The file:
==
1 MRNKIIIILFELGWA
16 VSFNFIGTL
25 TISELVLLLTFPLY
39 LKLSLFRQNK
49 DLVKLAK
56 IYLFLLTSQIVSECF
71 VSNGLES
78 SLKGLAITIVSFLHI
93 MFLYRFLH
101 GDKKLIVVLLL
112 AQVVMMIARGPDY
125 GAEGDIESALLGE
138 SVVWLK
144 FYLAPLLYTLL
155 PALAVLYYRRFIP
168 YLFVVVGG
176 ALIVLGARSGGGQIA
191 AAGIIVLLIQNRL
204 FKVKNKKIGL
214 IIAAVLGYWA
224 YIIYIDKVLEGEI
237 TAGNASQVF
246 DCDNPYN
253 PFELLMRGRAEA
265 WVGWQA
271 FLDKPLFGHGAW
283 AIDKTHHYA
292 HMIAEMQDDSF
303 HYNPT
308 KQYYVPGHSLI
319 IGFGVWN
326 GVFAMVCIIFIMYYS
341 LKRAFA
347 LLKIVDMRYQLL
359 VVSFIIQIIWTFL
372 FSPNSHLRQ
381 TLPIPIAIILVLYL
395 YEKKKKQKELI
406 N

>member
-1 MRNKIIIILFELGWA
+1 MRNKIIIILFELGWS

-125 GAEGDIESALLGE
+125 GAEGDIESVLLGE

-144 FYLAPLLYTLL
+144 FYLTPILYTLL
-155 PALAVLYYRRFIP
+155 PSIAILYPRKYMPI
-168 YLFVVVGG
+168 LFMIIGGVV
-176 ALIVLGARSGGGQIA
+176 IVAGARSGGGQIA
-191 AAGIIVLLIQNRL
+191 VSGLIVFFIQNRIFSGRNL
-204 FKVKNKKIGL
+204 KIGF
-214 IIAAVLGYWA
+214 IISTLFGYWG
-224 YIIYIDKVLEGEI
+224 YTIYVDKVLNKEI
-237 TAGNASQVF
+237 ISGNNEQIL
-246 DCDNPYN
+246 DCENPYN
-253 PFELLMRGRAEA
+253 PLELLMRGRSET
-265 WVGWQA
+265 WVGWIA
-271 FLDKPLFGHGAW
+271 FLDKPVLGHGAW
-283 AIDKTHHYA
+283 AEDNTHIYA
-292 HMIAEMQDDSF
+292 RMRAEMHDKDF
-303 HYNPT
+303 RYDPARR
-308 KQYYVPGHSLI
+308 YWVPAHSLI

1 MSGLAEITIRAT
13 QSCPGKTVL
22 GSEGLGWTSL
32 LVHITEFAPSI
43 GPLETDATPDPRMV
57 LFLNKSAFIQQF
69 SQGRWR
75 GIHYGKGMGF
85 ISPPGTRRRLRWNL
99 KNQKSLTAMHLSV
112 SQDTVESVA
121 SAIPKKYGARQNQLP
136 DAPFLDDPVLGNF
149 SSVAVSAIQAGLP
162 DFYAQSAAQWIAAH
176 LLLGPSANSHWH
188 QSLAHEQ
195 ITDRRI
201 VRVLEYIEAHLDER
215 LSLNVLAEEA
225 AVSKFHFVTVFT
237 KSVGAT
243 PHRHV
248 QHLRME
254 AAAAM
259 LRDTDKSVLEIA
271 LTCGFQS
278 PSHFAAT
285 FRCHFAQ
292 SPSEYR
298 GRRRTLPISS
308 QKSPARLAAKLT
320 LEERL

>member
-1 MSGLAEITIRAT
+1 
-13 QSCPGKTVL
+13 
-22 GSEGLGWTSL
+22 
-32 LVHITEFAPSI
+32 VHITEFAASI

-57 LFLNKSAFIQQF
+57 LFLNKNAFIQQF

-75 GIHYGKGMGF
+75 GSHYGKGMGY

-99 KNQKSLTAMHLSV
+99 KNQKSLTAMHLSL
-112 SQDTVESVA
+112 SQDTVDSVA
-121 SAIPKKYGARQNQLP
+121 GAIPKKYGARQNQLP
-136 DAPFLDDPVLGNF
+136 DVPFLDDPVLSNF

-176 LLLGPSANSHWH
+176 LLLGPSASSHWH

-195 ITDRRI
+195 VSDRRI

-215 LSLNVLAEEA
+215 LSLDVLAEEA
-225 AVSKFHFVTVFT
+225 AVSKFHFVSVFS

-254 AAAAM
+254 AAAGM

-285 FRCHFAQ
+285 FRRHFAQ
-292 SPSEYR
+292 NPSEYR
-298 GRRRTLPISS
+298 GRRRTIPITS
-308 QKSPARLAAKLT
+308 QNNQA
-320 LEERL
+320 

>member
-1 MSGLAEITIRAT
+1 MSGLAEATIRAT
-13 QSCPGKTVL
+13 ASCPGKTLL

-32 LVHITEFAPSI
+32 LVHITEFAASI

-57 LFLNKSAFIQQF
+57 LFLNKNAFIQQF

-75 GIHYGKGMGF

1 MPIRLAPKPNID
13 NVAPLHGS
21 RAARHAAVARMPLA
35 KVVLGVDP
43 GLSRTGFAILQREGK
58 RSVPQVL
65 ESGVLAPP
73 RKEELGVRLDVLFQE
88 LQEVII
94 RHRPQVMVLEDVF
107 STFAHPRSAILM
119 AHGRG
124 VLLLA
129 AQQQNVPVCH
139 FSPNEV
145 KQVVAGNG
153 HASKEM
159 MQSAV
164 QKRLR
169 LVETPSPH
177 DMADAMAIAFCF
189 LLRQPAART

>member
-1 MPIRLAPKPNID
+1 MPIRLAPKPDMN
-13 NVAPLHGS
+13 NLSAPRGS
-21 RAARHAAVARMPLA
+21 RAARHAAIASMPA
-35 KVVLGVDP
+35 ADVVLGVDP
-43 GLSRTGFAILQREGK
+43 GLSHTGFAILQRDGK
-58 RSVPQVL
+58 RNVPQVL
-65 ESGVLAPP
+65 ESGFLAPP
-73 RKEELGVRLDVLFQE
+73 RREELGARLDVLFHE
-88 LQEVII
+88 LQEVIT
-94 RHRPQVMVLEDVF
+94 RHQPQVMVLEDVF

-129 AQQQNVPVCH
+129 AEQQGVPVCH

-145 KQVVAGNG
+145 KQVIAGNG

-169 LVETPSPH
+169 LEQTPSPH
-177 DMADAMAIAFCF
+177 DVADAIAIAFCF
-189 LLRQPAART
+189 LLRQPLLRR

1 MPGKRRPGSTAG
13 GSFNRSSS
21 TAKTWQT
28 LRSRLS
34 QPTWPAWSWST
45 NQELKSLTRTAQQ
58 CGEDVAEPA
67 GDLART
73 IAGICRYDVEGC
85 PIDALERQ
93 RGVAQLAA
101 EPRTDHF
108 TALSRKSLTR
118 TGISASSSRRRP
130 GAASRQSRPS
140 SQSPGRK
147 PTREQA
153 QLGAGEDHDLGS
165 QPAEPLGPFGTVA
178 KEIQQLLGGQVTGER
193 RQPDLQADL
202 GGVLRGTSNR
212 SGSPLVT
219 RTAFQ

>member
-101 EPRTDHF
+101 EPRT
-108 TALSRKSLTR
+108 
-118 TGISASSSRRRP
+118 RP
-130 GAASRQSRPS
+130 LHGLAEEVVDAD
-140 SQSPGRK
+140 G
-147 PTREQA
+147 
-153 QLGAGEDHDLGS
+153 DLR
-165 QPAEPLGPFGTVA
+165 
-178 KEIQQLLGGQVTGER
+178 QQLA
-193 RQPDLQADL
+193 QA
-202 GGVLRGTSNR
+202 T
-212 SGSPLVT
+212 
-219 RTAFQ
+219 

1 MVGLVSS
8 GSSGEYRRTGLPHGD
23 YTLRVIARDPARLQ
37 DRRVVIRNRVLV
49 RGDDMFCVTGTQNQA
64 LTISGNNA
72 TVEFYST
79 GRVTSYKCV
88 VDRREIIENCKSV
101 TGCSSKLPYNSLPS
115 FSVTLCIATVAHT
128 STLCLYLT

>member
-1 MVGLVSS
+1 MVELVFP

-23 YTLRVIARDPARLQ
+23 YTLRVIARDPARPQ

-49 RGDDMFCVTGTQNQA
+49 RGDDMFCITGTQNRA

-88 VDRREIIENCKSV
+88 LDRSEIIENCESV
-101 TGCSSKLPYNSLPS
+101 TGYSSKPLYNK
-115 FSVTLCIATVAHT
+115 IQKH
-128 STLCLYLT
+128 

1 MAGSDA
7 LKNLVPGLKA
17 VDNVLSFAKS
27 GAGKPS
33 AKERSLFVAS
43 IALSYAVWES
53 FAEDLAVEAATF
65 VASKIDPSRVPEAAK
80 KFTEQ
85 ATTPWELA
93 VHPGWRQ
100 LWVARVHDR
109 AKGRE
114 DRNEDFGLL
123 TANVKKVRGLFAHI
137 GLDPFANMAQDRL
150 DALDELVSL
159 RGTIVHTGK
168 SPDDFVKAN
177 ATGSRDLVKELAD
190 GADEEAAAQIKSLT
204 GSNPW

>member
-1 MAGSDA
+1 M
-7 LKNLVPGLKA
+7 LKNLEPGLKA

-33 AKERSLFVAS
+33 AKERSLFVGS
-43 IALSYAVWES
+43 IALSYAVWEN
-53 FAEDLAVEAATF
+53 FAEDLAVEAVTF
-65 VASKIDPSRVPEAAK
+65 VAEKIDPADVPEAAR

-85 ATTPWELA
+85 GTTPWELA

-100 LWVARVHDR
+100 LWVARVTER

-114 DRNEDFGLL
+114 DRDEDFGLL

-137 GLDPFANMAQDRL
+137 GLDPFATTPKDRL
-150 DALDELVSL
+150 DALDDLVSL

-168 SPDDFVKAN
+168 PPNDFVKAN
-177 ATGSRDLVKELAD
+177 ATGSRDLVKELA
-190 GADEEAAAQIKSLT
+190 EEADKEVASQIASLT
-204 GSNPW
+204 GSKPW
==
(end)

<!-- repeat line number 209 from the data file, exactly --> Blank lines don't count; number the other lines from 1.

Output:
+145 KQVIAGNG